Roman Bronze Phallic Amulet


A Roman bronze phallic amulet featuring a manus fica to the right side and phallus to the left side. At the centre there is a representation of male genitalia. The amulet displays a large loop at the top for suspension.

Date: Circa 1st - 4th century AD
Condition: Very fine condition, complete and intact with surface patination.


SKU: RF-001 Category: Tags: ,

The phallus was emblematized to become a symbol of luck or fertility, as well as believed to have apotropaic functions. The fascinus, as the symbol, was in fact so sacred that it governed a local cult of the Roman populace. These pendants were worn protectively by all sorts of people, especially young children according to Varro and Pliny the Elder. However, nor was the phallus limited to amulet form: the motif is also commonly found on reliefs, frescoes and lamps from the Greco-Roman world.

The ‘manus fica’, “fig hand”, was an obscene hand gesture that was thought to represent female genitalia. Romans associated the fig with female fertility and eroticism, as the fruit was sacred to Bacchus. Whether made as an apotropaic gesture, worn as an amulet, or affixed to a larger object, the manus fica was used for magical protection against the evil eye. The pater familias, the head of the family, would make the manus fica sign during the Lemuria festival to ward evil spirits away from the household.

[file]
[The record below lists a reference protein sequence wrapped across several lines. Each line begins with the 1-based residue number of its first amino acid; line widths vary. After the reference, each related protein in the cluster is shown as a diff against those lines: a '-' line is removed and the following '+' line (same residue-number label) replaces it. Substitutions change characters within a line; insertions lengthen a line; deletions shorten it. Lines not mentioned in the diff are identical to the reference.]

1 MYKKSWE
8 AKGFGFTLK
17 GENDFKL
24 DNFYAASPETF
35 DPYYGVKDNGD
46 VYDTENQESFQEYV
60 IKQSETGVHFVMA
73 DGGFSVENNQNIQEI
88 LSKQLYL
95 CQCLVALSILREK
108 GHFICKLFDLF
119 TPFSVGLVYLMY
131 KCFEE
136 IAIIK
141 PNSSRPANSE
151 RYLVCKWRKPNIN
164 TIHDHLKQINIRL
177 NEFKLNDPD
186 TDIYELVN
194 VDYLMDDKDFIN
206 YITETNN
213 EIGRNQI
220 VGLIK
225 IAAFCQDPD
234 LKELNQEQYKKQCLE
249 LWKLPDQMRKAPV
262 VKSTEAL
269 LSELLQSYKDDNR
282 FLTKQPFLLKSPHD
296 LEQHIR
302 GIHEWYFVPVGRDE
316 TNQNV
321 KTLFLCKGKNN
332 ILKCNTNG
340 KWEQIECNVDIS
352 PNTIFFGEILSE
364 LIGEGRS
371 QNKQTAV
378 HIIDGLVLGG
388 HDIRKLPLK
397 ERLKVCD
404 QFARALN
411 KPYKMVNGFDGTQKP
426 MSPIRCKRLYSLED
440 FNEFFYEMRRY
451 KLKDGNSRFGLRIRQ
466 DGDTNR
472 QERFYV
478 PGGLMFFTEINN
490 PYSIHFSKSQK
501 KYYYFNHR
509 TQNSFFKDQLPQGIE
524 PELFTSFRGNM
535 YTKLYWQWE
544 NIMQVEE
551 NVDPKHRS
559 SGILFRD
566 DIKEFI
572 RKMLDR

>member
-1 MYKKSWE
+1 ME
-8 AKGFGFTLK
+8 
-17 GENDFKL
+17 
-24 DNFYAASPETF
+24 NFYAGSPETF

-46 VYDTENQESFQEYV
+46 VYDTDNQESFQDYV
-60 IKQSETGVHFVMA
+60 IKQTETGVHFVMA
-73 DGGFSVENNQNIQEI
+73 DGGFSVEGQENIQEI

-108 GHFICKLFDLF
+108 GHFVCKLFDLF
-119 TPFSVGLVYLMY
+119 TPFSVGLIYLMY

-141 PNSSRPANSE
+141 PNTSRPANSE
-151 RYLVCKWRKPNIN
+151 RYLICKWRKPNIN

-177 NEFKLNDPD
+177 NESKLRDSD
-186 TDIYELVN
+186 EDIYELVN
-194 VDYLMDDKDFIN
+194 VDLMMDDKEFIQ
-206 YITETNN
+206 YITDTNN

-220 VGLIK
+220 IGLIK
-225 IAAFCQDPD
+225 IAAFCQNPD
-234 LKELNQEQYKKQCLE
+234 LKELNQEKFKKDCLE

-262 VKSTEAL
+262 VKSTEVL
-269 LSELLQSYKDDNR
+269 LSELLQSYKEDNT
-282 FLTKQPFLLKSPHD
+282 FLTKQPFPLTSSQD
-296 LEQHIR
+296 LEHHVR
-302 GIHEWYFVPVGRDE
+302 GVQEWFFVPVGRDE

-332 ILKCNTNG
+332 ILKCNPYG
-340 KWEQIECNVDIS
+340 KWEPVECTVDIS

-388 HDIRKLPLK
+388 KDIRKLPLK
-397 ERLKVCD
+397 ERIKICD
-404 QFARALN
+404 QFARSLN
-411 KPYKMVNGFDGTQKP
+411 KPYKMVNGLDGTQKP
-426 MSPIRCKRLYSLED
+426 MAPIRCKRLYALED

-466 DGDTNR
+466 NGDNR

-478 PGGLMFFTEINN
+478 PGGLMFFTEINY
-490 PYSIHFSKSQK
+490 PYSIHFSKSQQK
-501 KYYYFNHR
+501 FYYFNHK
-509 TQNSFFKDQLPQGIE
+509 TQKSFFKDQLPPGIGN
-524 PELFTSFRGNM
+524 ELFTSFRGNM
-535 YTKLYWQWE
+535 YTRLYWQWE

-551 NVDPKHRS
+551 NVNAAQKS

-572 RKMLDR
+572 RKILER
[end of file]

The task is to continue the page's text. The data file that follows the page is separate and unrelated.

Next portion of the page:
For more information on apotropaic amulets, please read our blog post: Apotropaic Art: Amulets and Phallic Pendants in Ancient Cultures.

Weight 11.4 g
Dimensions L 4.4 x H 2.9 cm



Reference: For similar: The Metropolitan Museum, New York, item 60.117.3

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